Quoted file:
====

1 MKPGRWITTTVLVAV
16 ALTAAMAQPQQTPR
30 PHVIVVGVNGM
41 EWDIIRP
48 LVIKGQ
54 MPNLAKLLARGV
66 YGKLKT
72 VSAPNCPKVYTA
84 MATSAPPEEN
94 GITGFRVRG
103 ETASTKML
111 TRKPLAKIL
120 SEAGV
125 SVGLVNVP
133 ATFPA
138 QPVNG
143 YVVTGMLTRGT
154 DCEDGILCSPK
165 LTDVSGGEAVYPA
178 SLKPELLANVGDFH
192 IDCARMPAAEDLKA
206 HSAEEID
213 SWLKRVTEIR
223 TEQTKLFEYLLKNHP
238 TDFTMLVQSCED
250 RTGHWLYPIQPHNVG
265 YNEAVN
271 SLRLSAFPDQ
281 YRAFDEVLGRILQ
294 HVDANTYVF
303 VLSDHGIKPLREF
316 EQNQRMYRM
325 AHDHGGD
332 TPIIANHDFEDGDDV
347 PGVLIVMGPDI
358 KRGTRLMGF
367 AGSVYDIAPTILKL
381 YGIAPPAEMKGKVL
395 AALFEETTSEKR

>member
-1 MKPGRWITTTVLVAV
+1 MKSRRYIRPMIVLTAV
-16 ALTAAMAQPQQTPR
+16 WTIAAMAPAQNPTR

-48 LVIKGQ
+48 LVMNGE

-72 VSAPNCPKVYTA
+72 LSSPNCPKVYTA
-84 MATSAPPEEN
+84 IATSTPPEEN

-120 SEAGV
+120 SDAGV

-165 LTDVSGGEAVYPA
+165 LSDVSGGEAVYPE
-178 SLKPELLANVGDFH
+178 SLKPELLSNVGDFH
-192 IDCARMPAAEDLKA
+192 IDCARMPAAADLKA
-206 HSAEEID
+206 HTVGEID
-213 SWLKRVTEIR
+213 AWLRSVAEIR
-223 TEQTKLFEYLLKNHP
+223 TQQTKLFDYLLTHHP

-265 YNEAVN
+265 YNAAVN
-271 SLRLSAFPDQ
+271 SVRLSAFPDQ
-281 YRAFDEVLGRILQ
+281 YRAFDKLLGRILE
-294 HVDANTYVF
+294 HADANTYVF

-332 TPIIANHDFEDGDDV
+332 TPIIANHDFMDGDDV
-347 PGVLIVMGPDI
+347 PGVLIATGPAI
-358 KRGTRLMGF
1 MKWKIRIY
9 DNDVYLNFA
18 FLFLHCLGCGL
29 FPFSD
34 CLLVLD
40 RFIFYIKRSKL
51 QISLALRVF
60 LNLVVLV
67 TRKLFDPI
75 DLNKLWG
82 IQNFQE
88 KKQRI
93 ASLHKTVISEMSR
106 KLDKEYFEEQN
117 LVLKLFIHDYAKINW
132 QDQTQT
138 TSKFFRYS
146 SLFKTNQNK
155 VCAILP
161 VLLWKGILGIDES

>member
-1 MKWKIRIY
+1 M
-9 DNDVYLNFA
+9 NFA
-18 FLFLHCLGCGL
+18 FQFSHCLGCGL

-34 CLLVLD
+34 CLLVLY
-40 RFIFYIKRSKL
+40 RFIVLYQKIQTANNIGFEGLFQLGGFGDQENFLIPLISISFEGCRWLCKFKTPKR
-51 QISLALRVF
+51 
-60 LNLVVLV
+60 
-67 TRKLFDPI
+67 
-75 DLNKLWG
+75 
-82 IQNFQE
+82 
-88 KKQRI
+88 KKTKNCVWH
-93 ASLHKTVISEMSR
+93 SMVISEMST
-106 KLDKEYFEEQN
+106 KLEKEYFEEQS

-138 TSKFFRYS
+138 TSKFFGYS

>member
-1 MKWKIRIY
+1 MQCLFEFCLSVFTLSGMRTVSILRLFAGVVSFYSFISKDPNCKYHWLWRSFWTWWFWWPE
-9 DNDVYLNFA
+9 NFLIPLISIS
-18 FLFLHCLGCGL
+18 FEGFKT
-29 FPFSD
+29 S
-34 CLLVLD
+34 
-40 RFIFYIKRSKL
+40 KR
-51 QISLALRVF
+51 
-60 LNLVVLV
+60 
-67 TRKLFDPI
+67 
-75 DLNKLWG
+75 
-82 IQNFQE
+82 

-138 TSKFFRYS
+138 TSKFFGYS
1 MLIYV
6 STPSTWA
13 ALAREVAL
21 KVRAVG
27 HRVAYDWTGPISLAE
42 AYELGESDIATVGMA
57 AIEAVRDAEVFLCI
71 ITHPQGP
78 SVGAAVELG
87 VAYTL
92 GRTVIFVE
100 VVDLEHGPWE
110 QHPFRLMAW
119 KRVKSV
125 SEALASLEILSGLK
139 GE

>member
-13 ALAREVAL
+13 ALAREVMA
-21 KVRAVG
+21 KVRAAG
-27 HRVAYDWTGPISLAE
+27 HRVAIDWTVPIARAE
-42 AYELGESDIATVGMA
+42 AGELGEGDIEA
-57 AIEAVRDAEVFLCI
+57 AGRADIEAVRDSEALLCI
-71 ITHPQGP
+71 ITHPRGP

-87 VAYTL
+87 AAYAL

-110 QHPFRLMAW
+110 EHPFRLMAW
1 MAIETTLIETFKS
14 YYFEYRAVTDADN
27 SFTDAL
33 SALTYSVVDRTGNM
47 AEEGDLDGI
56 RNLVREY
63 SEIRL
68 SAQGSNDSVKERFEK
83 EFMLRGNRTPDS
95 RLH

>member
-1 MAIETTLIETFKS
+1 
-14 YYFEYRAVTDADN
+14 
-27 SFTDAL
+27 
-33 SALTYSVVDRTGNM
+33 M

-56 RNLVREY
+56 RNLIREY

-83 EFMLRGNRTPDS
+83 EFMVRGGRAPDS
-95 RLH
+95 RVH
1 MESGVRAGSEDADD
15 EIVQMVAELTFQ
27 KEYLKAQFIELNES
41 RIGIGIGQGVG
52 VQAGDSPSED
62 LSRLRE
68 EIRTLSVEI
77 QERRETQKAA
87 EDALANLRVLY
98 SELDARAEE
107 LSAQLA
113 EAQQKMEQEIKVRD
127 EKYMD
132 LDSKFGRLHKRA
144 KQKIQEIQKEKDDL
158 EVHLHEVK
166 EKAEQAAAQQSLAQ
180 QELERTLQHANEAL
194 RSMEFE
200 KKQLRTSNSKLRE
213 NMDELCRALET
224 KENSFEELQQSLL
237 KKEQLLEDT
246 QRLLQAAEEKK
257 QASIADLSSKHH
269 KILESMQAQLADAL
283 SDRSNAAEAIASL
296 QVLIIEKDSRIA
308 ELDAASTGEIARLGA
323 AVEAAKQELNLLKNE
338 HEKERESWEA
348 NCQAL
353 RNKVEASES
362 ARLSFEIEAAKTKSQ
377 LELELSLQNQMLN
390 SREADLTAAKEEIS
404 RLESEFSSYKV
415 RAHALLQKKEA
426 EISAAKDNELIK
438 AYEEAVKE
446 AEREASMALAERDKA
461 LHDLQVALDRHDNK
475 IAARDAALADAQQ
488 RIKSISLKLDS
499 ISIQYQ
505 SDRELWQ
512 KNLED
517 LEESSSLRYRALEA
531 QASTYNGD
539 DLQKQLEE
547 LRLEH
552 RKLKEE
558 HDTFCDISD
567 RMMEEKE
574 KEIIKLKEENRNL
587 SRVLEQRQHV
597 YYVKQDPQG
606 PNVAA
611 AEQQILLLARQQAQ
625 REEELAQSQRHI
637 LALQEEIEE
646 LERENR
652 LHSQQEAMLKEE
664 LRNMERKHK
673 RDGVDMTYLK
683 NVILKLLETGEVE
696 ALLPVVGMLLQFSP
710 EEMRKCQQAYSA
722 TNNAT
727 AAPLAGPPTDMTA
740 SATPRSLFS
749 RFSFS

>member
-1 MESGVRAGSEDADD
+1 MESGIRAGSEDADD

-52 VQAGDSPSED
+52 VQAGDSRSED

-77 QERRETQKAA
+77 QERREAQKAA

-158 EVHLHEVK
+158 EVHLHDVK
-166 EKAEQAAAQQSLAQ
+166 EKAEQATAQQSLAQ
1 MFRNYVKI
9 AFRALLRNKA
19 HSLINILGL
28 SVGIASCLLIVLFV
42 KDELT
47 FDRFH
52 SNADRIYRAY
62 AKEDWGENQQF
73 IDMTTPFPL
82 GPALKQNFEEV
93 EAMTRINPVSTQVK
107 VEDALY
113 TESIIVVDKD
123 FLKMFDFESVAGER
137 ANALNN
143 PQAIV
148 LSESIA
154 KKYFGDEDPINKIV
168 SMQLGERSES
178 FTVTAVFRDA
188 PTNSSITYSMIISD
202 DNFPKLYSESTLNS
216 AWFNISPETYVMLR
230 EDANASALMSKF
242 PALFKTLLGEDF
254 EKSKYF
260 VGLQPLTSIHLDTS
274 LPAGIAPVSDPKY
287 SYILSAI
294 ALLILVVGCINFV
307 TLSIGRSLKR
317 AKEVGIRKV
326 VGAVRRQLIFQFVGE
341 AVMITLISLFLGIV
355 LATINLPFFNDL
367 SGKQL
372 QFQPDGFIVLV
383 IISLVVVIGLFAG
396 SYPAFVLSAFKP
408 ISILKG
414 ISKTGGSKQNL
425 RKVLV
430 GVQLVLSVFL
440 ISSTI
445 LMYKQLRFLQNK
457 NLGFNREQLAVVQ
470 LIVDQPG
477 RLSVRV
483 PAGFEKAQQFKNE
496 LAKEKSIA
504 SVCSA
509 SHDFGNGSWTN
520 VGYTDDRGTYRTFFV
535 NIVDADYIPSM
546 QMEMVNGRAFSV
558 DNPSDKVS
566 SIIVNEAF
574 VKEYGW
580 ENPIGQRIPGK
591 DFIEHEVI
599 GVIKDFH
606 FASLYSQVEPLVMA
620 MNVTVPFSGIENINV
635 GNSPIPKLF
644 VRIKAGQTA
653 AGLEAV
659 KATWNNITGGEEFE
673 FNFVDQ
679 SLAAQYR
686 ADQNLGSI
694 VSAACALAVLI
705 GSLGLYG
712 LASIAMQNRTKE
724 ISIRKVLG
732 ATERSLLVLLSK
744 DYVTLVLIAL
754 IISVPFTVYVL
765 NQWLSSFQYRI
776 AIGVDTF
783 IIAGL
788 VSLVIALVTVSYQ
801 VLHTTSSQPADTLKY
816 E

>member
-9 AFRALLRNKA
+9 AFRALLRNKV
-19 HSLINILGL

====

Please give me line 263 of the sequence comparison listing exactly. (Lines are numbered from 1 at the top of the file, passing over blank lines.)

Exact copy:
567 RMMEEKE